“No point right now—my license is suspended for six months anyway.” Six months. Damn. The judge didn’t even count the time from the accident to my court date against it

—he started the sentence from the court date, leaving five months, two weeks and four days to go.

John frowns, confused. “So?”

I should know better than to expect my best friend to get why I won’t be driving on a suspended license. He has no concept of consequences. He’s the luckiest bastard I hang out with—he never gets caught doing anything. It’s bizarre.

Not to mention unfair as hel .

“I’ve gotta lay low for a bit. First getting busted at that party, and now this DUI and community service crap.”

“But they dropped the charges on the weed, right?”

“Yeah. But standing there in front of a judge, you can’t help feeling like he knows everything you’ve ever done.”

“Whoa.” John is one of those guys who frequently comes across as stoned off his ass. He’s brighter than he seems

—unless he’s actual y stoned, in which case he’s practical y brain dead.

We’re heading into the Hil s for a party some girl is having. John says she’s an heiress who’s struggling to make it as an actress in Hol ywood. The houses we’re passing on the way are as posh as my parents’ place.

Yeah, she’s real y struggling.

“So about this party—any decent prospects for hookups?” I want nothing more than to get total y wasted, grab some hot, legal y-aged, equal y wasted girl and find a room. No brown hair, no brown eyes. No supervision, direction or advice. No sarcasm. No talking.

“Yeah, man. Ample possibilities.”

“Sweet.” I’m thinking a tal , leggy, blue-eyed blonde with huge tits.

This is LA—I can’t throw a rock and not hit one of those.


Day three has not gone as I’d envisioned it. Of course, neither did day two.

First, he showed up an hour late and hungover. He thought he was hiding it (with sunglasses—real y?), but just because I’m personal y naïve when it comes to getting drunk or doing drugs doesn’t mean I don’t know it when I see it. The neighborhoods where I work are rife with the ways and means people use to cope through their disappointing lives—and those coping mechanisms sometimes include substances that don’t do any more than mask the real problems and valid issues.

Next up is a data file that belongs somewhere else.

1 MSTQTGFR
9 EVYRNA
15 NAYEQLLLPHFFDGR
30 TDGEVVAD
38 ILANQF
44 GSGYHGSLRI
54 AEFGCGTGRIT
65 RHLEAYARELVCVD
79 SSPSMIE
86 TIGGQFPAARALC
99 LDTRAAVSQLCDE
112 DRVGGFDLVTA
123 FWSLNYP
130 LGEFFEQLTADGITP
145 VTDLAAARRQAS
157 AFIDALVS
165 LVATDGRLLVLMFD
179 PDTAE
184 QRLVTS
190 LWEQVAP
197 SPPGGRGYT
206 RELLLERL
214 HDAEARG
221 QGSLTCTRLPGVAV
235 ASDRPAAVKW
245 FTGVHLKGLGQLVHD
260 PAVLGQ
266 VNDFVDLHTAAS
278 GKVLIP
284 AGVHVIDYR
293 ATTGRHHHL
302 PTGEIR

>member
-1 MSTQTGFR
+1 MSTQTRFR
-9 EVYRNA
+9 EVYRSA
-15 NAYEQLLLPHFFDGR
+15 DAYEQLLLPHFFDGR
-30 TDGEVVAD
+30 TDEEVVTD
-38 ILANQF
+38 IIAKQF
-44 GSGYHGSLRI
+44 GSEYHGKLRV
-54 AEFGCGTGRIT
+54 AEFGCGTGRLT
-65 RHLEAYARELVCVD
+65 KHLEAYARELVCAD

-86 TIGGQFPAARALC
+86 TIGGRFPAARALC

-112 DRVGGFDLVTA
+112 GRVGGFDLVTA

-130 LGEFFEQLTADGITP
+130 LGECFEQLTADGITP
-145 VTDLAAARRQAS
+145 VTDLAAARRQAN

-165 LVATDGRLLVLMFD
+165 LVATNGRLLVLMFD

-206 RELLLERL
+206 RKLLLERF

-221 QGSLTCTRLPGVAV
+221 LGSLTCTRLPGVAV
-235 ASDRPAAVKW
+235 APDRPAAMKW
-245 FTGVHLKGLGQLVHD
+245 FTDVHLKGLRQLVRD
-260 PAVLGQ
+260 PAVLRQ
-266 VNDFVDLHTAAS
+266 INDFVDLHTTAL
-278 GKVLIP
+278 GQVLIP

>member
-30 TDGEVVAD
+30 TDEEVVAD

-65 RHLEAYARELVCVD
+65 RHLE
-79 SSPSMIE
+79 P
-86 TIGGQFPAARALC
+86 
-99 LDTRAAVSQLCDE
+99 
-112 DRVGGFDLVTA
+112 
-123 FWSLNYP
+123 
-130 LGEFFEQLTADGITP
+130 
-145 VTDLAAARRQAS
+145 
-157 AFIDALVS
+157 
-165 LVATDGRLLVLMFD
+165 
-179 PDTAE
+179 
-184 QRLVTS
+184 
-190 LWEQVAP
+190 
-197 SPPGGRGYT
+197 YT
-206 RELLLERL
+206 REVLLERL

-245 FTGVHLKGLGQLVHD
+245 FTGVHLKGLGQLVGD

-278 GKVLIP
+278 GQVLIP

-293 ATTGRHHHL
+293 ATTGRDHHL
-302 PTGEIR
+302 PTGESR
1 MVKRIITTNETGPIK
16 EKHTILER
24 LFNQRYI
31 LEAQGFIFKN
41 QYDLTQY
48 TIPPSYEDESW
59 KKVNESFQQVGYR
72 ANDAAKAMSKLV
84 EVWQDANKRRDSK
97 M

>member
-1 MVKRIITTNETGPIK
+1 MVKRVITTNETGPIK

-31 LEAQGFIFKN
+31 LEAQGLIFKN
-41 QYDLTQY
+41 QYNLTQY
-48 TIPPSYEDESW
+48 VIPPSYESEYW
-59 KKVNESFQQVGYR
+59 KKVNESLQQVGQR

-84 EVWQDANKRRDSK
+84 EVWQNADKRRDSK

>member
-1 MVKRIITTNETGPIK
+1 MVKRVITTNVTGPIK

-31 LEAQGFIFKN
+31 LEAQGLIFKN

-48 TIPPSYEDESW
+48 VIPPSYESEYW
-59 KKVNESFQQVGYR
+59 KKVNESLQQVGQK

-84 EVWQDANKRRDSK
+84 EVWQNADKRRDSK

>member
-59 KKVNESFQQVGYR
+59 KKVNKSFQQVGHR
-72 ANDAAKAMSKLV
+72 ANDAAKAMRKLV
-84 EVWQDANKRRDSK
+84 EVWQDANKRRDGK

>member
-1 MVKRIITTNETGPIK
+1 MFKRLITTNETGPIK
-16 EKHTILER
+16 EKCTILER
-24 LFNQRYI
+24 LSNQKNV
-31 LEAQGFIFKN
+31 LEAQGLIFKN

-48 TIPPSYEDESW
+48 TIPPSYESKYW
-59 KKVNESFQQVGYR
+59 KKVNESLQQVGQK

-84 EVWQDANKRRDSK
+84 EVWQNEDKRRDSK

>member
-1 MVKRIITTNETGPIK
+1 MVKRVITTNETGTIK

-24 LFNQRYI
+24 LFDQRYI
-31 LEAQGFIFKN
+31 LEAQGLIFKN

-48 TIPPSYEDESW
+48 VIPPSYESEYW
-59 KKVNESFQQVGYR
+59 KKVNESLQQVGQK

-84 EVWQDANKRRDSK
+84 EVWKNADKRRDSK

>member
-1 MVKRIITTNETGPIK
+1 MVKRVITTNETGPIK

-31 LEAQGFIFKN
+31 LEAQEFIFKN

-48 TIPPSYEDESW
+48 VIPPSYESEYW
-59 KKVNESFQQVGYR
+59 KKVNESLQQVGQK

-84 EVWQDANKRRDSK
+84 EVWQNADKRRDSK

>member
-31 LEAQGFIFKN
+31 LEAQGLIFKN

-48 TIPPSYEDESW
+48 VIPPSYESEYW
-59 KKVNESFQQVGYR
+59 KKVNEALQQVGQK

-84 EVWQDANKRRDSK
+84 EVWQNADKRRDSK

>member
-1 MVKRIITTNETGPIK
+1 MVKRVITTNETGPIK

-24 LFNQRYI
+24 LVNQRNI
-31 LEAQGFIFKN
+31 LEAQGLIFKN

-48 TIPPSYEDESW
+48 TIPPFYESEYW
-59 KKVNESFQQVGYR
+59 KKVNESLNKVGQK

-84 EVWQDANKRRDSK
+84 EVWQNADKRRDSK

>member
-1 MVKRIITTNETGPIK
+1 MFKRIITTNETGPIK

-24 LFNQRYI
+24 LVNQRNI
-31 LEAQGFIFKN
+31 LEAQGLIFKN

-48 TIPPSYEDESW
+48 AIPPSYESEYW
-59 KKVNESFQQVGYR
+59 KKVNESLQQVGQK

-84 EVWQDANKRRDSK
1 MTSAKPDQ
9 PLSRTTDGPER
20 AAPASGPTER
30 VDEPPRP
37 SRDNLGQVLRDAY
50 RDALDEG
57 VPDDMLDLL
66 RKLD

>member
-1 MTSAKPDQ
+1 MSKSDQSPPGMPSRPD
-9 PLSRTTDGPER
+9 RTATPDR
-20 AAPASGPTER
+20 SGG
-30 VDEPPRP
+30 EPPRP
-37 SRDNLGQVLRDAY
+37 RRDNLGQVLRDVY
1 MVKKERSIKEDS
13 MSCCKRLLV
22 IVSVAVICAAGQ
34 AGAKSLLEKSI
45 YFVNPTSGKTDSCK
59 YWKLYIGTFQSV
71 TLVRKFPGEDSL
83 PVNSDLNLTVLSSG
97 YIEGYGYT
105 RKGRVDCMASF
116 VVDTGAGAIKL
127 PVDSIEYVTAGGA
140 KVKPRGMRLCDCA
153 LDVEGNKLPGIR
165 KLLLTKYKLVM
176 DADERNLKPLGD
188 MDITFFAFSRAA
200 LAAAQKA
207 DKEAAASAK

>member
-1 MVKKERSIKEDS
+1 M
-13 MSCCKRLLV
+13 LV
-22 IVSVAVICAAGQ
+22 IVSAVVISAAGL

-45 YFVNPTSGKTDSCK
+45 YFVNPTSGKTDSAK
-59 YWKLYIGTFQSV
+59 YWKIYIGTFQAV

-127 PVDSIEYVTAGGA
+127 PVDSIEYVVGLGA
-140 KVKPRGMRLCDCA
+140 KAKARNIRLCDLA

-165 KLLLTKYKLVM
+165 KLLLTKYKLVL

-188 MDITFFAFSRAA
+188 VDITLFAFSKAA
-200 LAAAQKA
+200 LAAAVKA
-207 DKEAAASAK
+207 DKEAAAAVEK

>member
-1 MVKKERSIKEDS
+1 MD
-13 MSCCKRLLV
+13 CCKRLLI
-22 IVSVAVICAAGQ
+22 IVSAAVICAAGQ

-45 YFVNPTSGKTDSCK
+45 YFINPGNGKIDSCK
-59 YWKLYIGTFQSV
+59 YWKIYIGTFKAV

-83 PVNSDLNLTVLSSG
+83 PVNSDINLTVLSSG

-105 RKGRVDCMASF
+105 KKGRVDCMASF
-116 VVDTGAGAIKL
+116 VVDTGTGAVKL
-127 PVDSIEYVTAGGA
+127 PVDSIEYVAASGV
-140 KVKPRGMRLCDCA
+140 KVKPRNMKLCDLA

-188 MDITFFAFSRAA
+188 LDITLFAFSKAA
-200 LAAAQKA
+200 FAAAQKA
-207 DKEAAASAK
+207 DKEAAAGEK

Frankly, his slightly bloodshot eyes and lack of energy—

coupled with the tardiness and an even more contrary coupled with the tardiness and an even more contrary attitude than the previous day—almost pushed me over the edge. I wanted to bundle him right back into the backseat of his fancy car and send him home. I’m supposed to be above such reactions. Some social worker I’l make, if I can’t keep a more even keel. I’l have clients with bigger personality limitations than he’s got, as difficult as that is to imagine at the moment.

He was a walking safety liability. There was no way I could leave him alone with a paint rol er, not to mention what paint fumes might do to him in his already taxed physical condition. Anything with tools, especial y power tools, was out. The only task I could imagine assigning to him was helping to lay sod in the back yard. I thought I was doing him a favor—he could wear the sunglasses and be out in the fresh air (such as it is—this is LA, after al ), and he wasn’t going to put a nail through his hand.

Of course, depositing him outside meant I had to abandon the tiling I’d planned to do so I could paint, because somebody had to do it before the carpet arrives.